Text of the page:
3-6 month old – Baby Sleep Needs

3-6 month old – Baby Sleep Needs

The period between 3-6 months can be a challenging time for baby sleep. During this phase, your baby’s sleep pattern begins to resemble that of an adult, with more distinguishable periods of light and deep sleep and more varied neurological sleep cycles.


They’re also starting solids, learning to roll over, cat napping, consolidating night sleep, moving on from swaddling, and have a mature circadian rhythm. 3-6 months is a crucial time for your baby's sleep habits, and it's worth exploring what's happening during this phase.


What you can find in this article

  • Sleep cycle development
  • Day vs night sleep cycles
  • Starting a routine
  • Total sleep needs 3-6 months old
  • Cat naps – over/under tired
  • Solids and sleep
  • Dropping night feeds


Feeling overwhelmed by your 3-6 month olds sleep? We get it… and our team of paediatric sleep experts are here to help you and your family.

Speak with one of our sleep consultants and get support.


Sleep cycle development – when does this occur?


If you have a baby you’ll already understand that sleep for babies is a constantly evolving process. During the newborn months, their sleeping patterns are quite disorganized due to your baby's neurological immaturity, which is perfectly normal! While some newborns naturally settle to sleep easily, others require a lot of hands-on soothing from us parents. Think shushing, patting, rocking and cuddles.

During these newborn months:

  • Your baby’s sleep is still developing, they likely don’t have fully developed sleep cycles yet.
  • They have a strong drive to sleep and don’t fully depend on sleep associations or pre sleep rituals yet.

The most pronounced change and most challenging time in your baby’s sleep will hit between 8-16 weeks and is called the 4 month sleep regression in modern times. People tell us their baby entered the 4 month sleep regression and 5 months later their baby is still not sleeping. It is a BIG change and comes with BIG challenges.

What starts to happen in this stage?

  • While we call this the 4 month sleep regression, in reality it should be called the sleep maturation because sleep is maturing.
  • Sleep is moving from newborn (active and deep sleep only), to a more adult pattern involving light sleep (stages 1-2), deep sleep (stages 3-4)  REM sleep, and checking wakes.
  • During checking wakes-ups (1-2 hourly at night) and (30-45 minutes in the day), your baby will wake momentarily to check their environment is safe before going back to sleep.
  • If your baby relies on you to get back to sleep (ie rocking, feeding, patting, holding, cuddling, wearing, lying with), then they will cry out for you to help them get back to sleep rather than going back into another cycle of sleep.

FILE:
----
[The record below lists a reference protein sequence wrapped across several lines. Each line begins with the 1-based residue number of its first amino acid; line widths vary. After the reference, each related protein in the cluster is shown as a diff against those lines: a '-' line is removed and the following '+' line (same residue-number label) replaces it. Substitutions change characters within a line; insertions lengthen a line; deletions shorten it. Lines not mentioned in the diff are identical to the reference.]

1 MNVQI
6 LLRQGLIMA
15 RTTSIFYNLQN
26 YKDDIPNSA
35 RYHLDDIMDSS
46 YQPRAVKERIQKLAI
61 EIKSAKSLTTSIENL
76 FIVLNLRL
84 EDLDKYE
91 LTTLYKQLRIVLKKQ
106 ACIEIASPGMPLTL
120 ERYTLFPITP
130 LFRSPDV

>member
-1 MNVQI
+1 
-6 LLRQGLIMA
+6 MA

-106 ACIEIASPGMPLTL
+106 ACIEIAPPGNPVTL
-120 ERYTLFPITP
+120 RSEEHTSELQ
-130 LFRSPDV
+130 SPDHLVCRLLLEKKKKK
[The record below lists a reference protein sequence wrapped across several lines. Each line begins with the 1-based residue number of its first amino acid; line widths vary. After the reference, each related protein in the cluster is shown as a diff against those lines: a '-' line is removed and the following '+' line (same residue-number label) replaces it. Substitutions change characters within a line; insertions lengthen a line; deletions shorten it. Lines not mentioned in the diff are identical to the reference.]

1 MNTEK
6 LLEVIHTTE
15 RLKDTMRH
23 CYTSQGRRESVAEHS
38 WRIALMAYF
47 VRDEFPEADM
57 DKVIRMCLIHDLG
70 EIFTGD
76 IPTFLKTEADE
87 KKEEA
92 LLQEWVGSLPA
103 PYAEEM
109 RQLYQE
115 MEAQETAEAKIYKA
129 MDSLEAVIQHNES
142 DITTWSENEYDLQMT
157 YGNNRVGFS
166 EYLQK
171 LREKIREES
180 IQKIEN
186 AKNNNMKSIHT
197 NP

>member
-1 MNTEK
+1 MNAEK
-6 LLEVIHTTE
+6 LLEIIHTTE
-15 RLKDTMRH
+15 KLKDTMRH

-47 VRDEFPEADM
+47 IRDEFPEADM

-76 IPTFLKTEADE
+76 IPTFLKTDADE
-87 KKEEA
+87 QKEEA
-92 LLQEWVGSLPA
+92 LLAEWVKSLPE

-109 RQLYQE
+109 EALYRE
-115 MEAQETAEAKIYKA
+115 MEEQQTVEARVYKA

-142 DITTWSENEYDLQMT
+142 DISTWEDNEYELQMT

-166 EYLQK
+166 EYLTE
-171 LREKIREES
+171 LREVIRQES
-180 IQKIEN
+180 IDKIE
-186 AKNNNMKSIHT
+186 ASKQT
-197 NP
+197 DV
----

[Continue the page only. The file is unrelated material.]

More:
• This cycle of stage 1-2-3-4-5 and a checking wake often results in 45 minutes naps and 1 -2 hourly wakes in babies who can’t yet self-settle.

What helps most parents to exit this stage called the 4 month sleep regression is teaching their baby to self settle. By removing that parent led sleep association (the rocking, feeding, holding, cuddling, wearing, patting, or replacing a dummy/paci), your baby can learn to go through those stages of sleep, arrive at a checking wake, and then put themselves back to sleep.

While self-settling is a milestone all children will eventually arrive at, it is a skill that is learned. Often, as parents, we get in the way of this skill as we jump up to each sound and immediately try to help them back to sleep. Our own lack of patience or inconsistency can also be a hurdle to overcome. Teaching self settling can take what might be a 5-6 month cycle of poor sleep, and flip it into a short 1-2 week blip followed by consolidated nights and easy naps.

Self-settling is the cornerstone to good sleep; take our self-settling course today.

baby Sleep Cycle

Nap time sleep cycles


  • 0-10 minutes

Stage 1 is light sleep, this sleep is marked by heavy or fluttering eye lids and slow rolling eye movements. If you try to move your baby from your arms at this stage, they’ll likely wake up.

  • 10-20 minutes

Stage 2 is also a light sleep. In this stage of sleep if your baby hears a noise their brain waves will respond but they probably wont actually wake up.

  • 20-30 minutes:

Stage 3 – slow wave, deep sleep. The arousal threshold here is high, it takes a lot to wake your baby. Your baby’s neurons fire in synchrony in this stage.

  • 30-40 minutes:

REM sleep, the body is paralyzed so your baby doesn’t act our their dreams but their upper facial muscles move around. They might laugh, cry, or suck during this stage of sleep.

  • 40-45 minutes

A checking wake up will occur. If your baby feel asleep on you or with you, and they’re now in their cot they are likely to cry out. If they fell asleep in their cot unaided by you and are still tired and not hungry, they will likely go back to sleep.


What about night sleep?

Stages of night time sleep

A sleep cycle at the start of the night might last 75-100 minutes, or your baby might wake as early as 45 minutes. Sleep cycles before midnight generally contain more deep slow wave sleep, and thus are more restorative, were as sleep cycles after midnight can contain up to 60 minutes of REM sleep, and a lot of stage 2 sleep.


baby sleep info

As you can see, the potential for frequent checking wakes at the end of these sleep cycles is high. We even see babies who are very over tire not making it to 10pm, but waking 45 minutes into their night sleep. You can see above these checking wakes occur roughly every 2 hours after 10pm.

What about routine?

Routine means having predictable naps and feeding times, this consistency removes uncertainty for your baby, and thus creates a happy content baby!

Routine gets a bad reputation as some people believe the intention is to stick to the prescribed times and ignore your baby's hunger cues and tired signs. This is far from the truth.

Set nap and feed times are a maximum. If your baby has shown no hunger cues, feed them by the set feed time, if they’ve shown no tired signs pop them down for a nap at the time indicated.

You’ll find after a few weeks of this consistency, your baby starts to slip into a much more consistent day. Along with this predictability, settling becomes much easier as you are working WITH your baby’s circadian rhythm.

While routine is just one option when it comes to naps, and following awake windows is another, if you have been struggling with settling or short naps, starting to follow an age-appropriate routine such as the ones inside the Baby Sleep Consultant Program can be the difference you are missing.

 Aside from easy settling and longer naps, having a routine in place ensures that you know when to drop a nap, and when to decrease a nap. Over time this means you can avoid many sleep regressions that come with parents not responding to the changing needs of your baby’s day sleep as they get older.